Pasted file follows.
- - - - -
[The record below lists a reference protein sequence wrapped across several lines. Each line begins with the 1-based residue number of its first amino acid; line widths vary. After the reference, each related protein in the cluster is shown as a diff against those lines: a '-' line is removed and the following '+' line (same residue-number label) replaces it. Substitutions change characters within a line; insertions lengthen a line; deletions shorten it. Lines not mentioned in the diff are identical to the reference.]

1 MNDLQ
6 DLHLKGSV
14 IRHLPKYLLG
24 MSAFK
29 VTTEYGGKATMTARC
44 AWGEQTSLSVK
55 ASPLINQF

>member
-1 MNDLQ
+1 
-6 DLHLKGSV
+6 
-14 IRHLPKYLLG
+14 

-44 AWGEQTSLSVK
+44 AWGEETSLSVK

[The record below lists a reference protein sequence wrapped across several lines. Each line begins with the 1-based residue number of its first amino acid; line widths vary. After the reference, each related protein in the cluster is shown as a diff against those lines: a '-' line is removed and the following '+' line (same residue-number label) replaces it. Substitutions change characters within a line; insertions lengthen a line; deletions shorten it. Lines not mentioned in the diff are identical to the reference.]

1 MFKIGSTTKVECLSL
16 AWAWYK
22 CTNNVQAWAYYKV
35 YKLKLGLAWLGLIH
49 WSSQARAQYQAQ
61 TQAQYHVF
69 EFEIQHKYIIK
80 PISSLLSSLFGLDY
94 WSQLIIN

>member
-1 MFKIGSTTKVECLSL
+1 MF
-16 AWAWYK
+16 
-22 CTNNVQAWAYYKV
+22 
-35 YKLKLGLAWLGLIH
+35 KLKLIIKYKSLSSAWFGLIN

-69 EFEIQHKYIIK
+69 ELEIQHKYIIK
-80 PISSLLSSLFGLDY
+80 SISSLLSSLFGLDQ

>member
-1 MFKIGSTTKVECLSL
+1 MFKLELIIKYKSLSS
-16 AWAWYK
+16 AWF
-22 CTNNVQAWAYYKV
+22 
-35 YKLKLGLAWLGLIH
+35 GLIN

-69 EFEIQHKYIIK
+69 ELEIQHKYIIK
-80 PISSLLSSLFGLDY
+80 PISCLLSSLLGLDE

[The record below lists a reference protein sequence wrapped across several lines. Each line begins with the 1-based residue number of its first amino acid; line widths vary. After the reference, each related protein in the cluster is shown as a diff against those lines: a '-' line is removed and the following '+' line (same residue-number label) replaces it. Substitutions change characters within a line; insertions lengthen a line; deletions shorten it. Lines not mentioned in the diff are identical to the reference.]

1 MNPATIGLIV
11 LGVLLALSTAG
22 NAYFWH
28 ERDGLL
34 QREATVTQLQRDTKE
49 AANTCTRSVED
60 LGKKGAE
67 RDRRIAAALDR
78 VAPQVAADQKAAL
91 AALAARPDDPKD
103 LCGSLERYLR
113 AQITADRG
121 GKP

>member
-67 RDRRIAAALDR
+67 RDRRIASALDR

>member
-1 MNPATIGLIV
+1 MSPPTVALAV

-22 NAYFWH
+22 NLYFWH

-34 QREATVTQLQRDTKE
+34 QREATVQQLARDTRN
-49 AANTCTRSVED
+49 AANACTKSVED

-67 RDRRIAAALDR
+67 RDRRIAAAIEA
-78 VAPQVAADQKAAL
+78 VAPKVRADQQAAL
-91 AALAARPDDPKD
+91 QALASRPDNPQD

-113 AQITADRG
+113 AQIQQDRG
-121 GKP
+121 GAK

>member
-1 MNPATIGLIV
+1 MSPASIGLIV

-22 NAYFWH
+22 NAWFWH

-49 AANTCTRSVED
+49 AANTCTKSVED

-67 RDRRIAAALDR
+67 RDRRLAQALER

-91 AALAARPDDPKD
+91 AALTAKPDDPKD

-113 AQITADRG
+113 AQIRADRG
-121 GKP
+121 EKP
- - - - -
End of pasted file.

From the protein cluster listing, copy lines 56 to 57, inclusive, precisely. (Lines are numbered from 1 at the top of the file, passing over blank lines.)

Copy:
11 LGVLLALSTAG
22 NAYFWH